Did you know that "child care's effect on workforce participation, productivity, and business bottom line is more significant than we've recognized"?
U.S. Chamber of Commerce Foundation
Center for Education and Workforce
AND The National Academies of Sciences, Engineering and Medicine Board on Children, Youth, and Families convened an ad hoc committee to address the high cost of child care for working families.
Although no over-arching solutions cure the high cost of child care for working families, federal income tax deductions and credit incentivize employers to support their employees with child care related benefits.
IRS supported flexible spending accounts allow employees to choose the benefits they want from a package of programs: The significance of such programs is the aggregation of a variety of benefits designed for all employees. Employees especially appreciate the tax free financial assistance.
There are several types of benefits included the cafeteria (IRS Code Section 125 plans) and flexible spending account (FSAs IRS Code Section 129) plans.
- Cafeteria Plans allow employees to choose among a "basket" of benefits that generally include health and group life insurance, medical reimbursement plans for non-insured expenses, and child or elder care expenses, 401(k) retirement savings plans and others. Funding the cafeteria plan includes the employee and the employer contributions. Employer contributions to cafeteria plans are tax deductible for the employer and are not subject to income tax for the employee. Employee contributions through a payroll withholding provides taxfree income. See IRS Publication 15-B, Employer's Tax Guide to Fringe Benefits Page 3 for more information and contact your tax advisor.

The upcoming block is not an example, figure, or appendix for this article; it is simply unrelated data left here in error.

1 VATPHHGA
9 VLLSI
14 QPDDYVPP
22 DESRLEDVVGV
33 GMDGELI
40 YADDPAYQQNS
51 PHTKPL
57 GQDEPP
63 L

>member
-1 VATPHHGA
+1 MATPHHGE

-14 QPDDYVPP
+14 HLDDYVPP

- Flexible Spending Accounts (FSAs) are tax-deferred savings accounts established by the employer to help the employee pay for certain medical expenses, group life insurance and dependent-care expenses. For purposes of this presentation, only dependent care flexible spending accounts will be reviewed.
- Dependent Care Assistance Plans (DCAPs) are tax-deferred funds set aside from an employee's gross salary through payroll deduction. Payroll deduction funds are transferred to the employee's DCAP account to provide reimbursement for qualified child care expenses. After the employee accumulates dependent care expense funds in the account, receipts for child expenses are submitted to the account administrator for reimbursement. The account administrator reimburses the employee for costs up to a maximum of $5,000 per year for household child care expenses. Unused set-aside amounts in the account are lost if reimbursement has not been applied for by the end of the plan year. Neither the employer or the employee pays payroll taxes on the amount of salary set aside for child care reimbursement. A DCAP salary-reduction can be offered alone or as part of a flexible benefit program. For more information, see IRS Publication 15-B, Employer's Tax Guide to Fringe Benefits Page 9 and contact your tax advisor.
Employer contributions to dependent care through FSAs: Employers can choose to contribute to employees' Dependent Care FSAs to the extent that the combined employer and employee contribution does not exceed $5,000 per year. For purposes of the $5,000 limitation, both the FSA and DCAP plan contributions are considered.
Employer contributions to Dependent Care FSAs are not a "match" and employees will receive the full contribution regardless of what their election is, even it may be $0.
Supporting child care with subsidies: An employer may offer workers a child care allowance or subsidy that families can use toward a child care arrangement of their choice. The employer contribution can be a percentage of the total cost of care, a flat amount for all participating employees, or determined by a sliding scale based on a family’s income. The common approach is to provide child care scholarships or negotiate discounts with child care providers as part of a contractual relationship.